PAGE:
The number one thing I always explain to my clients is the role of the mortgage broker and difference between brokers and bankers. The old conception that the mortgage broker is just a middle man in the process is outdated. In today’s mortgage environment most everyone is a middle man of some sorts. Let me explain.
Ever since the mortgage implosion, the private mortgage sector dried up completely. Banks, lenders and brokers alike originate mortgages with the intent to sell these loans down the road. As a mortgage broker, it’s done in full transparency. We broker the loan at the closing table and you know what investor/bank is doing your loan. That investor/bank then sells that loan down road once again. In years past there were multiple outlets for bank and lenders to sell these loan to, mostly through wall street investment vehicles.
Well, Wall Street burned those bridges. The end buyers of these mortgages were usually pension funds , foreign countries and other large entities that could hold these mortgages for the long haul. The banks would simply originate the loan and sell it for a commission. But after these investments took a dip, no one was buying anymore. The only outlet remaining was our federal government. The 2 largest buyers of mortgage today still remain, Fannie Mae and Freddie Mac. Also, through the department of Housing Urban Development(HUD) was FHA.
So here we are in 2013 and the banks and lenders alike, will only make mortgages that the government is willing to buy. If Fannie Mae is not buying that loan, the bank is not making it. Back to make original statement, that everyone in today’s mortgage market is a broker. If you get a loan from Chase, Wells Fargo or Bank of America they are selling your mortgage to the government for a commission, lets call it a broker fee. The fee is there and exists, you just never see it.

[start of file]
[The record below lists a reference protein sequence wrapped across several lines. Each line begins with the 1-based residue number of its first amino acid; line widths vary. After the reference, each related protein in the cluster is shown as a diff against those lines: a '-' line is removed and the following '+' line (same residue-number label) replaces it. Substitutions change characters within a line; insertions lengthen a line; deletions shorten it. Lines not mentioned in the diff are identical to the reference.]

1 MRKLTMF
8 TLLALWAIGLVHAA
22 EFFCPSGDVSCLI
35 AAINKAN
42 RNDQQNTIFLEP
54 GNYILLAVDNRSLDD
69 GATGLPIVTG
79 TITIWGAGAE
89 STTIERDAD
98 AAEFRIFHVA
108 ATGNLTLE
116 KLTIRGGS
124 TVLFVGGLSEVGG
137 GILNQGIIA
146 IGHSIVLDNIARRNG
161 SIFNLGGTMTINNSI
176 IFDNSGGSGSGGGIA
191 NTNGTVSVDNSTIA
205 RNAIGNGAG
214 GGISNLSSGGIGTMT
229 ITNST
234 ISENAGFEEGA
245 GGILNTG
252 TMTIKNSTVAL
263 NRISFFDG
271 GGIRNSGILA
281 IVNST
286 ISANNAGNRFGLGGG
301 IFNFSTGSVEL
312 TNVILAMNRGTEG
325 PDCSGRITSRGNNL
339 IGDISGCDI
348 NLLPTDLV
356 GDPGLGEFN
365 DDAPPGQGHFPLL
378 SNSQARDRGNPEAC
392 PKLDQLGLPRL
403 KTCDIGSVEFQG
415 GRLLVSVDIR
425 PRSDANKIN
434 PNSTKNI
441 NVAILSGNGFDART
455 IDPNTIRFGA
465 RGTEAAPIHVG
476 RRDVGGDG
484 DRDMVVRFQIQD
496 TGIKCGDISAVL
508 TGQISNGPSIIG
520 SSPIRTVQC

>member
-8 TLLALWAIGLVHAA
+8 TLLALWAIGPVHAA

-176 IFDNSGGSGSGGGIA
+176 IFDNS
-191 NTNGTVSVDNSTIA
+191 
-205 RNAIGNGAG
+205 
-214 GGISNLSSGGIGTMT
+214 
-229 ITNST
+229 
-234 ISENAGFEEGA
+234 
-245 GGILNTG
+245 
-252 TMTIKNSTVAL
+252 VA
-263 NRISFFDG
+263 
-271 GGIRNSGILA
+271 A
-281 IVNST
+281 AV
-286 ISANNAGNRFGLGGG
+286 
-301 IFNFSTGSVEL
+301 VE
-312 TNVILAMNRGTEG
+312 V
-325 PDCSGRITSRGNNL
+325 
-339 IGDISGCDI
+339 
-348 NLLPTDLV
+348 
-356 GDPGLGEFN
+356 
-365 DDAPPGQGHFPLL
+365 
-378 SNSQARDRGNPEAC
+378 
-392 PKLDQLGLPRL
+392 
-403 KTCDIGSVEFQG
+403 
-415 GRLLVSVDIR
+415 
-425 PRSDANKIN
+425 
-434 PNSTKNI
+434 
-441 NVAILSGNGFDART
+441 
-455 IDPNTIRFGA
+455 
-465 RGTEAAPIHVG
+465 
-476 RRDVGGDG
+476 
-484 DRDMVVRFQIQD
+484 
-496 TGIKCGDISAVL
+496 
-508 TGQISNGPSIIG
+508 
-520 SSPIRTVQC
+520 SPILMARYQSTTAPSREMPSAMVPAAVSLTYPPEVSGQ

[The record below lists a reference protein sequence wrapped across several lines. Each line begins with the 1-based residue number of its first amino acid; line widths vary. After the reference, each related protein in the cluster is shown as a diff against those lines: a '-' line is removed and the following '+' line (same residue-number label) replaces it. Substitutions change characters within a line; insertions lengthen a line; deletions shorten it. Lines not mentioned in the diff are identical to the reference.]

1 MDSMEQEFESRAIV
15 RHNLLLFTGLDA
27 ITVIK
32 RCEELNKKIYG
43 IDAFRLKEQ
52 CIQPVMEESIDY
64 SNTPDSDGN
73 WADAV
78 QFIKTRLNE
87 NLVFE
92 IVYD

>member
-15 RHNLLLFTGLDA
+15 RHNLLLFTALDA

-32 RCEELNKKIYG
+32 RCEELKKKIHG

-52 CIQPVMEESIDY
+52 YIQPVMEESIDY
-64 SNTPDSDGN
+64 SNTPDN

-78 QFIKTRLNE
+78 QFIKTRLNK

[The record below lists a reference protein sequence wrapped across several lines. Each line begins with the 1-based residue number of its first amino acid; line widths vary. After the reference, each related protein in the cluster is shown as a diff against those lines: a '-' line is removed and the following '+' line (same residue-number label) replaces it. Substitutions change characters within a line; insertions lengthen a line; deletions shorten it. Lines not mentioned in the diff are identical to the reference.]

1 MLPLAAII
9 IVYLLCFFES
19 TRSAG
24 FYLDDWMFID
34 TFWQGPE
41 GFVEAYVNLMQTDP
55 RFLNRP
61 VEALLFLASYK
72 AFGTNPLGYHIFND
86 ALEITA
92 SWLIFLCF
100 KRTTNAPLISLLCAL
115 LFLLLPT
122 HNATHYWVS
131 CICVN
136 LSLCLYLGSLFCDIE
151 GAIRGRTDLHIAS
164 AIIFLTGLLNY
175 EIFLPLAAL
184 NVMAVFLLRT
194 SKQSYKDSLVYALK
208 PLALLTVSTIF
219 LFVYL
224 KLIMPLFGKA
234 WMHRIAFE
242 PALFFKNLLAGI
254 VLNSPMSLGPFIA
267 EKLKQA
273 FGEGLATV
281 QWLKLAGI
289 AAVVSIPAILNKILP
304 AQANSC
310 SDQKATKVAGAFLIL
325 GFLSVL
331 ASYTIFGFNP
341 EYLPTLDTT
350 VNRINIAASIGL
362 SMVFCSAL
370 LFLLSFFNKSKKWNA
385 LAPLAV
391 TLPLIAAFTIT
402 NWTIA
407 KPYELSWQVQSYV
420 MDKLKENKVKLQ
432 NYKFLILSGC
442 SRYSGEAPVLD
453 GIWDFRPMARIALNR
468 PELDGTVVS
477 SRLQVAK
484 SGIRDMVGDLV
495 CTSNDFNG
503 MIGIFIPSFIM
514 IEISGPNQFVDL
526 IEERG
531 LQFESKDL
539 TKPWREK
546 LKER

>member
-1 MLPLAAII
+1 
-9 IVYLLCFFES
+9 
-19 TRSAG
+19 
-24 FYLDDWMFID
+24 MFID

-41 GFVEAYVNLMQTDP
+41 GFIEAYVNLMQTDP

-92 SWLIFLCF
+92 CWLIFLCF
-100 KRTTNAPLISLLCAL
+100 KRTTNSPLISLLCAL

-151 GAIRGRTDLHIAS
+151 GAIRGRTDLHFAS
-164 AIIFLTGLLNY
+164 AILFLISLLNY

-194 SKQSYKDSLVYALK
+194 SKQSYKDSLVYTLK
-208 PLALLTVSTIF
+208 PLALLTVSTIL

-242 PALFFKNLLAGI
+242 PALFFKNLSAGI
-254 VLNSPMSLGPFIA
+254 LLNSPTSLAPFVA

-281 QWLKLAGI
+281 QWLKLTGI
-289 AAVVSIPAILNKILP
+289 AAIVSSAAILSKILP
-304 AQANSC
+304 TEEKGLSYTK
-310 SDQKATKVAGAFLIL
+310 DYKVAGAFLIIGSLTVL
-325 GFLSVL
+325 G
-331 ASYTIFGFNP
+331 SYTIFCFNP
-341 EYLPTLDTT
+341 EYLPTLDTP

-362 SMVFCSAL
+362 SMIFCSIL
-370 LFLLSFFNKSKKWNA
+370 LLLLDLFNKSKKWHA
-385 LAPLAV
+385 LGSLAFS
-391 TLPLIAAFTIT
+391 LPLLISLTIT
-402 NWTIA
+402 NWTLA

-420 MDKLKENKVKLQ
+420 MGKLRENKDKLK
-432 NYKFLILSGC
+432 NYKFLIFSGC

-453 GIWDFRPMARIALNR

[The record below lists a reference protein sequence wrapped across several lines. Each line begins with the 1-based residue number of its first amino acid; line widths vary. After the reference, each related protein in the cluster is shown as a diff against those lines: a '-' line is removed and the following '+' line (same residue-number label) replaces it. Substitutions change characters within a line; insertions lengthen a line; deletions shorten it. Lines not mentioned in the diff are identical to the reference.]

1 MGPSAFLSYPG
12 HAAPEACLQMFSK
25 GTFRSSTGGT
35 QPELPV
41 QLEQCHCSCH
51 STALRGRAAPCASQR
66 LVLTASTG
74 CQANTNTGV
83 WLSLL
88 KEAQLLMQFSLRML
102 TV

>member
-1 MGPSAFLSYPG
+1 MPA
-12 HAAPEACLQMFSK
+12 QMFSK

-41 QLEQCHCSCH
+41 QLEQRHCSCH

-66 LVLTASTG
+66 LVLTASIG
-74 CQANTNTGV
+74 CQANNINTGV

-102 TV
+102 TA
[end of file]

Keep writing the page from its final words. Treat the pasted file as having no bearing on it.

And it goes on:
This is where most consumers get confused. They say “I make my payment to Chase, how do they not own my loan?”. The bank gets paid more money from the government for performing this service, know as “Servicing”. They originate the mortgage, sell it for a commission and then get paid servicing fees to perform all the customer service work associated with your loan, I.E. collecting payments, handling escrows and all customer service. Do they own your mortgage? NO! Did they lend you their money, not really, only for short time it took them to sell your mortgage and recoup the money the lent you. Do they want to go out on a ledge and do a mortgage for you that Fannie Mae won’t buy? NO! So in the end, if the investor is not buying, they are not lending.
We as the mortgage brokers perform the same service as the bank. The only difference is we disclose our commission. When I the mortgage broker, broker your loan to ABC lender they pay me a commission known as YSP, Yield Spread Premium. I disclose it to you on the application and once again at closing. Who pays me? The lender.
When the bank originates your loan and sells it to Fannie Mae, they also make a commission. However, their commission is know as SRP, Service Release Premium. Thanks to lobbyists and DC insiders, they don’t have to disclose this commission to consumers, employees or anyone. So when bankers try to tell you that ” We are the bank, why use a broker when you can come directly to us” don’t believe the hype. Their commissions are often 3 times what the mortgage broker make resulting in a higher rate than what we could offer as the wholesale broker.
Don’t be afraid to shop for a mortgage. Don’t be afraid of your local mortgage broker . They probably have better knowledge, service and interest rates than the big banks. You are just brainwashed by these large corporate entities to believe they are the best options. Marketing dollars equal trust, earned or not earned.
For people seeking to purchase a home across Long Island, Nassau and Suffolk County, NY, there are a variety of loan solutions. No matter if you are searching for a VA mortgage loan or interested in refinancing an FHA loan, Artisan Mortgage can assist you obtain the best mortgage loan rate.